Like a lot of children with congenital heart defects, Christian Encizo faced the prospect of multiple open heart surgeries throughout his life. He was born with pulmonary stenosis, a faulty valve linking the right ventricle of the heart and the lungs.
At age 6, he had his first major operation to replace the bad valve with an artificial one.
Earlier this year, Christian, now 11, began getting tired and short of breath. The old valve was beginning to leak and needed to be replaced. But rather than undergo another open heart surgery, Christian now had an alternative, his doctors at University Health System said.
On May 13, Christian had a new valve implanted using a catheter that is inserted through a small incision and threaded to his heart. Christian — a fifth-grader and diehard San Antonio Spurs fan — returned home to El Paso a day later.
“We’re really, really happy,” said his father, Oscar Encizo. “This is a breakthrough. It’s 100 times better than open heart surgery.”
Dr. Christopher Curzon, assistant professor of pediatrics at the UT Health Science Center and medical director of the Pediatric and Congenital Interventional Catheterization Program at University Hospital, said the Melody transcatheter pulmonary valve can benefit patients with a number of different congenital heart defects. The device received full approval from the FDA in January.
“Those surgically-placed valves can last six months, or they can last a decade or more. But the bottom line is, these kids need multiple surgeries — sometimes three or four surgeries by the time they’re 11 years old,” Dr. Curzon said. “It’s a big operation, not just a little thing. So the opportunity to be able to go in and replace the valve through a little tiny incision in the groin versus an open heart surgery is an incredible opportunity for these families, and it’s wonderful for these kids.”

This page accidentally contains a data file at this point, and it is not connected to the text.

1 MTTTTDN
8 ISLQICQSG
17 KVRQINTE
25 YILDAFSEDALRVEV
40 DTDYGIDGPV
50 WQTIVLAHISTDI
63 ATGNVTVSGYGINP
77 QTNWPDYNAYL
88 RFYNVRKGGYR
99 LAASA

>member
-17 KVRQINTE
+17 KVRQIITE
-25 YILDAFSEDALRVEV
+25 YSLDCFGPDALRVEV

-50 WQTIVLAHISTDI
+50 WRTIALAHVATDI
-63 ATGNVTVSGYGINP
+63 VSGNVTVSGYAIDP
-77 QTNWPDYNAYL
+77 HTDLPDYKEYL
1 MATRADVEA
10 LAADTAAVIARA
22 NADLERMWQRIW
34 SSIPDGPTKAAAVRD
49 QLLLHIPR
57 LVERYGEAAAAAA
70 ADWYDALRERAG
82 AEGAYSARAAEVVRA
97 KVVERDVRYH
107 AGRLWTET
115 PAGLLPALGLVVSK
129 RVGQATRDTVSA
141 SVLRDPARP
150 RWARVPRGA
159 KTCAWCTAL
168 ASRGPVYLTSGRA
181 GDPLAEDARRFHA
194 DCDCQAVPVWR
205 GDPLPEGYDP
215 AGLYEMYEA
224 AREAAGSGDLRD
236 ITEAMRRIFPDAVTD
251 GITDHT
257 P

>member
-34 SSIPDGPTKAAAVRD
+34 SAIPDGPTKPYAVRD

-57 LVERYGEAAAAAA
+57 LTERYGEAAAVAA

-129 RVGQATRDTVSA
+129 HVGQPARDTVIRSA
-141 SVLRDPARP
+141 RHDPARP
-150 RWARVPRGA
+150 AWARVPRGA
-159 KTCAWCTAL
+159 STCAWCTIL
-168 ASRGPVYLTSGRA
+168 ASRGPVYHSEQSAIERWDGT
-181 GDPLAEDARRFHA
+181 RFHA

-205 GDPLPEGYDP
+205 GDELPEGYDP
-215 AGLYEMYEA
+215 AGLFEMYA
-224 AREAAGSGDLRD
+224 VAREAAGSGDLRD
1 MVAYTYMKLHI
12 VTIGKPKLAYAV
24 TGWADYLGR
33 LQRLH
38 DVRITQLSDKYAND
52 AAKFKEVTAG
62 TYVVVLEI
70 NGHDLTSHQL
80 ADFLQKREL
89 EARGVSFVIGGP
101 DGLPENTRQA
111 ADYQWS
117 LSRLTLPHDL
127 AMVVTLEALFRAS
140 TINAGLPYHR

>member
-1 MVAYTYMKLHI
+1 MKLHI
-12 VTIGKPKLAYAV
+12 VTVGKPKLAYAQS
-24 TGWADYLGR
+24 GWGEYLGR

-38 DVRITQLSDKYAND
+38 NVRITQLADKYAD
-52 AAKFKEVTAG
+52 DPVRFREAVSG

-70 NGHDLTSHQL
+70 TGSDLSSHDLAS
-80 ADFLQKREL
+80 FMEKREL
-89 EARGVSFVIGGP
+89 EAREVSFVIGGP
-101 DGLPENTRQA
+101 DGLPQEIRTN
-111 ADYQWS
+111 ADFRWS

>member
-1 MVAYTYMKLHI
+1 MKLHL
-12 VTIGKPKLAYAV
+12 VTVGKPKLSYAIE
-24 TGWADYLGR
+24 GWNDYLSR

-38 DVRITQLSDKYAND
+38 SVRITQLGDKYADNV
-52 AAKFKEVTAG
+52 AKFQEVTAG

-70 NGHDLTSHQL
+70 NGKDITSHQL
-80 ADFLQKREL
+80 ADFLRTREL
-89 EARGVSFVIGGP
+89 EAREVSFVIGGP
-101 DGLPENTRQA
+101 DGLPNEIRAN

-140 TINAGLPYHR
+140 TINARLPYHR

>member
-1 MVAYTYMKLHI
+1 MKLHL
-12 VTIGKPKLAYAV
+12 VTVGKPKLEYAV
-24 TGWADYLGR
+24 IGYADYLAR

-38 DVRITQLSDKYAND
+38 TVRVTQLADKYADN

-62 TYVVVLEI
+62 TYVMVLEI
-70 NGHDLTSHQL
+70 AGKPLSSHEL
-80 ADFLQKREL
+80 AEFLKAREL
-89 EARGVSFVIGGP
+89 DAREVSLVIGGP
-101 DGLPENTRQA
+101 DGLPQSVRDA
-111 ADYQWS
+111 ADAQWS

The transcatheter valve is made from a cow’s jugular vein sewn into a metal stent, which is then inserted using a balloon catheter. Once in place, the balloon is inflated, installing the valve.
The procedure doesn’t eliminate open heart surgery completely, Dr. Curzon said. The patient generally requires a surgically-implanted valve already in place. When that begins to fail, the transcather valve is implanted inside the old valve.
But the hope is the transcatheter valve can delay or reduce the number of open heart surgeries for patients, since each open heart surgery leads to more scar tissue and a higher risk of more surgeries.
“If you can eliminate one or two of those surgical interventions, that’s a huge deal to these patients,” Dr. Curzon said.
It’s not just children who benefit. Rochelly Torres, a 40-year-old San Antonian born with a congenital defect called tetrology of Fallot, had three open heart valve replacements beginning at age 6. The last one was in 1997.
She underwent the transcatheter valve procedure the same day as Christian’s, and was discharged two days later. Typically, open heart surgery patients are in the hospital three to eight days.
“I feel less fatigue. I can walk more now,” Ms. Torres said. “I have four kids and three grandkids. My husband, my mom – everybody was there at the hospital with me. The whole family was happy with this new thing.”